Were he in presidential candidate Mitt Romney's shoes, former Republican National Committee Chairman Haley Barbour said he would release more than two years' tax documents, something Democrats have repeatedly called on Romney to do.
"I would," Barbour said on CNN's "The Situation Room." "But should it be an issue in the campaign? I don't think it amounts to diddly."
Democrats have criticized Romney for not releasing more than one year's returns and an estimate of his liability for tax year 2011, which he released in late January.
Romney, one of the wealthiest candidates to ever seek the presidency, has drawn particular scrutiny, interest and criticism over his finances. And the pressure is yet greater because his father released a dozen years' returns when seeking the presidency in the 1960s.
Federal campaign law does not require candidates to release tax returns, but it does require candidates to file annual financial disclosure paperwork.
Obama's campaign recently seized on a report in the magazine "Vanity Fair," which called Romney a "remarkable financial acrobat," with accounts and investments in several places considered tax havens for Americans - Bermuda, the Cayman Islands and Switzerland.
Barbour, who served as chairman of the RNC in the 1990s and was most recently governor of Mississippi, appeared in the CNN interview alongside former Democratic National Committee Chairman Terry McAuliffe.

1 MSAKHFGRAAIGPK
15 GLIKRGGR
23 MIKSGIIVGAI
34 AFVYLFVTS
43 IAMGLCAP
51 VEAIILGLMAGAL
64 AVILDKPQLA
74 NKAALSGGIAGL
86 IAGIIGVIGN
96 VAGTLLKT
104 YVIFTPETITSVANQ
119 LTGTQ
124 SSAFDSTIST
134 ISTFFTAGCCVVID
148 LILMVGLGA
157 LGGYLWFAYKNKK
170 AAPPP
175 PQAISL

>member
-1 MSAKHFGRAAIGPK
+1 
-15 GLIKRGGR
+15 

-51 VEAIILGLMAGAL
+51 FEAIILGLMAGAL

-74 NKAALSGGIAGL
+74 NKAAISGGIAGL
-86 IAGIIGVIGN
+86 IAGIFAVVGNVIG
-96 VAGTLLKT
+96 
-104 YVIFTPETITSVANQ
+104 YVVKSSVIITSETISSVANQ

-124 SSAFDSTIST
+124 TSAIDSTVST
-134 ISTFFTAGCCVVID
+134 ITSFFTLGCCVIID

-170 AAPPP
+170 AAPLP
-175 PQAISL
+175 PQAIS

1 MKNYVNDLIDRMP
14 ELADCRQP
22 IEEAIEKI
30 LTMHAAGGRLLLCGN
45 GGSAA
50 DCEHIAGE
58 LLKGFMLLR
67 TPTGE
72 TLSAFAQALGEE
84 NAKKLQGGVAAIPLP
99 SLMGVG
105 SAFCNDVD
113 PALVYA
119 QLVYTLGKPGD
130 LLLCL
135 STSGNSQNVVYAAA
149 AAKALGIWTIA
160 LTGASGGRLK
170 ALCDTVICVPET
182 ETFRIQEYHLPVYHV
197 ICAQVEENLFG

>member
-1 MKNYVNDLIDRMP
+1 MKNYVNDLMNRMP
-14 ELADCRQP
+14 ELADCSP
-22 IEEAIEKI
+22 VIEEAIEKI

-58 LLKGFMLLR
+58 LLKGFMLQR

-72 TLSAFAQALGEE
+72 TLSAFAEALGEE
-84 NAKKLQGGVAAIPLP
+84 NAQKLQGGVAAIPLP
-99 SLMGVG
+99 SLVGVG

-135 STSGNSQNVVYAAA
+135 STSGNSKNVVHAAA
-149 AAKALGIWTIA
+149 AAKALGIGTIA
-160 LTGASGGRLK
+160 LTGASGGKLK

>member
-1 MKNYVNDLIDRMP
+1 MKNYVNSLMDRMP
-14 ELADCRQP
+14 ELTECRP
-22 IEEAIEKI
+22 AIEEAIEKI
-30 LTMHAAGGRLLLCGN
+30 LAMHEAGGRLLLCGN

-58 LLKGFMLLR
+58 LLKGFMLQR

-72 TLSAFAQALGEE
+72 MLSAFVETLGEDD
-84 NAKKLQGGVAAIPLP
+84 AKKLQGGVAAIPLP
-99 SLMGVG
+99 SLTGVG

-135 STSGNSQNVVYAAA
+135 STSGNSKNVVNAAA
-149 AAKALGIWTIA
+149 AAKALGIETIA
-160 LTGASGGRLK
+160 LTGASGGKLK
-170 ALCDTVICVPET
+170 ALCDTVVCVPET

McAuliffe argued in favor of the tax proposal that President Barack Obama advocated on Monday: extending Bush-era tax cuts for families making up to $250,000 and individuals earning up to $200,000, while letting the tax cuts for earners above that benchmark expire at the end of this year.
Republicans have advocated extending the tax cuts for all, but Democrats say that is too expensive.
"While I disagree on extending tax cuts for the wealthy, because we just can't afford them, I recognize that not everybody agrees with me on this," Obama said Monday. "On the other hand, we all say we agree that we should extend the tax cuts for 98% of the American people. Everybody says that."
"Let's agree to do what we agree on, right?" he continued.
McAuliffe said the president's position is one of compromise.
"The point is, let's get those who are making $250,000 or less - which are 98% of the population - let's go ahead. Republicans, Democrats agree that they ought to keep the tax cuts," he said. "Let's just do that; get it off the table. The issue of the top 2% is much more contentious. It's probably not going to be done before the election. It's going to be a big fight, but let's take care of the 98%."
Barbour said that sort of compromise "didn't seem logical to President Obama during the Obamacare debate."
"It's always easy to say, 'Let's do what we agree on.' He didn't do what they agreed on" in the health care debate, Barbour said.